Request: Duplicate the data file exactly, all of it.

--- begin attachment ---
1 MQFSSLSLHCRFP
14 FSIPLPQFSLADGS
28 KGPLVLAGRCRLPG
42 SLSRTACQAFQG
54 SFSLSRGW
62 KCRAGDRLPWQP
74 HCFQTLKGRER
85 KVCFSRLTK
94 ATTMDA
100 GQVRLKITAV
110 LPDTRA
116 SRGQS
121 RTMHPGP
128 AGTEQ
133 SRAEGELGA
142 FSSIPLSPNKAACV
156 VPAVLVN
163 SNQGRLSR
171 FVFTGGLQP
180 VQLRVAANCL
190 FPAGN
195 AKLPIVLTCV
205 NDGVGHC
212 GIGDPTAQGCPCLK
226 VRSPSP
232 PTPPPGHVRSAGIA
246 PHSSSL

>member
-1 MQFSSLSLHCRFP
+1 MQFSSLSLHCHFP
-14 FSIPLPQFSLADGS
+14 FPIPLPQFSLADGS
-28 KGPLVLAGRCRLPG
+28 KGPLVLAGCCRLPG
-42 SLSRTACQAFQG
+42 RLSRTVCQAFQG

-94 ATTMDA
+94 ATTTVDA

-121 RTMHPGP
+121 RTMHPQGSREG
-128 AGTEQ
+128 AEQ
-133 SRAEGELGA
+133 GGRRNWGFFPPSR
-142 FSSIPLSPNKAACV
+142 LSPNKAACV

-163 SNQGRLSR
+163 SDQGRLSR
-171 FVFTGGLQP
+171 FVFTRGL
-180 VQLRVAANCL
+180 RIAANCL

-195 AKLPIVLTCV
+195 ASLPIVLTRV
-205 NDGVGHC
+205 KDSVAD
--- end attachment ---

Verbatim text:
1 MQFSSLSLHCRFP
14 FSIPLPQFSLADGS
28 KGPLVLAGRCRLPG
42 SLSRTACQAFQG
54 SFSLSRGW
62 KCRAGDRLPWQP
74 HCFQTLKGRER
85 KVCFSRLTK
94 ATTMDA
100 GQVRLKITAV
110 LPDTRA
116 SRGQS
121 RTMHPGP
128 AGTEQ
133 SRAEGELGA
142 FSSIPLSPNKAACV
156 VPAVLVN
163 SNQGRLSR
171 FVFTGGLQP
180 VQLRVAANCL
190 FPAGN
195 AKLPIVLTCV
205 NDGVGHC
212 GIGDPTAQGCPCLK
226 VRSPSP
232 PTPPPGHVRSAGIA
246 PHSSSL

>member
-1 MQFSSLSLHCRFP
+1 MQFSSLSLHCHFP
-14 FSIPLPQFSLADGS
+14 FPIPLPQFSLADGS
-28 KGPLVLAGRCRLPG
+28 KGPLVLAGCCRLPG
-42 SLSRTACQAFQG
+42 RLSRTVCQAFQG

-94 ATTMDA
+94 ATTTVDA

-121 RTMHPGP
+121 RTMHPQGSREG
-128 AGTEQ
+128 AEQ
-133 SRAEGELGA
+133 GGRRNWGFFPPSR
-142 FSSIPLSPNKAACV
+142 LSPNKAACV

-163 SNQGRLSR
+163 SDQGRLSR
-171 FVFTGGLQP
+171 FVFTRGL
-180 VQLRVAANCL
+180 RIAANCL

-195 AKLPIVLTCV
+195 ASLPIVLTRV
-205 NDGVGHC
+205 KDSVAD